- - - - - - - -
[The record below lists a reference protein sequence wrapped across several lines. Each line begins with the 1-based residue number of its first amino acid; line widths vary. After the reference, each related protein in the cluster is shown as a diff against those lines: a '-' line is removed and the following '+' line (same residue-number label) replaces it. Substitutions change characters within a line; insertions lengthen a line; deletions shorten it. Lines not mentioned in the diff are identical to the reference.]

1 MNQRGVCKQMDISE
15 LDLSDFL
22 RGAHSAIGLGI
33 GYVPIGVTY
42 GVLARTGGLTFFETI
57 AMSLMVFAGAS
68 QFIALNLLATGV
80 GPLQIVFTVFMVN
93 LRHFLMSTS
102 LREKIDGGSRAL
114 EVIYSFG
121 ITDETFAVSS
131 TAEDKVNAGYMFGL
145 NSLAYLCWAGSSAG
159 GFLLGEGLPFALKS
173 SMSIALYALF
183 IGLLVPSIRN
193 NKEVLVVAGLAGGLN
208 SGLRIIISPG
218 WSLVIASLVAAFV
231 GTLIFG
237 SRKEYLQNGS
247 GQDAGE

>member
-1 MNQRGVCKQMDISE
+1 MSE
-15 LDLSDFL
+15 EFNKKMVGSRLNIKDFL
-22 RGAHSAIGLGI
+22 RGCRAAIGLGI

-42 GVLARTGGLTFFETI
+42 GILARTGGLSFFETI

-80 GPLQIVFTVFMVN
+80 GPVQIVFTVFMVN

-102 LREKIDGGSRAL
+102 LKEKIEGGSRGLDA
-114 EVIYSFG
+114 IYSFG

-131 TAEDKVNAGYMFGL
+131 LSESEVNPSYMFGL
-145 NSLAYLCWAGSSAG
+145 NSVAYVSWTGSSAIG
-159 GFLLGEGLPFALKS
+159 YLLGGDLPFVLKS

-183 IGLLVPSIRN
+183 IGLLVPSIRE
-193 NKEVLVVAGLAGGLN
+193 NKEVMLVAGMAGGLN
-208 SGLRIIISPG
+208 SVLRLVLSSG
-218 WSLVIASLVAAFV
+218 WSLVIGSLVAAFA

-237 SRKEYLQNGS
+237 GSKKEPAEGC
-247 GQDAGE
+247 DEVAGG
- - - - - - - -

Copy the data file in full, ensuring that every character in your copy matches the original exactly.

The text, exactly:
[The record below lists a reference protein sequence wrapped across several lines. Each line begins with the 1-based residue number of its first amino acid; line widths vary. After the reference, each related protein in the cluster is shown as a diff against those lines: a '-' line is removed and the following '+' line (same residue-number label) replaces it. Substitutions change characters within a line; insertions lengthen a line; deletions shorten it. Lines not mentioned in the diff are identical to the reference.]

1 MNQRGVCKQMDISE
15 LDLSDFL
22 RGAHSAIGLGI
33 GYVPIGVTY
42 GVLARTGGLTFFETI
57 AMSLMVFAGAS
68 QFIALNLLATGV
80 GPLQIVFTVFMVN
93 LRHFLMSTS
102 LREKIDGGSRAL
114 EVIYSFG
121 ITDETFAVSS
131 TAEDKVNAGYMFGL
145 NSLAYLCWAGSSAG
159 GFLLGEGLPFALKS
173 SMSIALYALF
183 IGLLVPSIRN
193 NKEVLVVAGLAGGLN
208 SGLRIIISPG
218 WSLVIASLVAAFV
231 GTLIFG
237 SRKEYLQNGS
247 GQDAGE

>member
-1 MNQRGVCKQMDISE
+1 MSE
-15 LDLSDFL
+15 EFNKKMVGSRLNIKDFL
-22 RGAHSAIGLGI
+22 RGCRAAIGLGI

-42 GVLARTGGLTFFETI
+42 GILARTGGLSFFETI

-80 GPLQIVFTVFMVN
+80 GPVQIVFTVFMVN

-102 LREKIDGGSRAL
+102 LKEKIEGGSRGLDA
-114 EVIYSFG
+114 IYSFG

-131 TAEDKVNAGYMFGL
+131 LSESEVNPSYMFGL
-145 NSLAYLCWAGSSAG
+145 NSVAYVSWTGSSAIG
-159 GFLLGEGLPFALKS
+159 YLLGGDLPFVLKS

-183 IGLLVPSIRN
+183 IGLLVPSIRE
-193 NKEVLVVAGLAGGLN
+193 NKEVMLVAGMAGGLN
-208 SGLRIIISPG
+208 SVLRLVLSSG
-218 WSLVIASLVAAFV
+218 WSLVIGSLVAAFA

-237 SRKEYLQNGS
+237 GSKKEPAEGC
-247 GQDAGE
+247 DEVAGG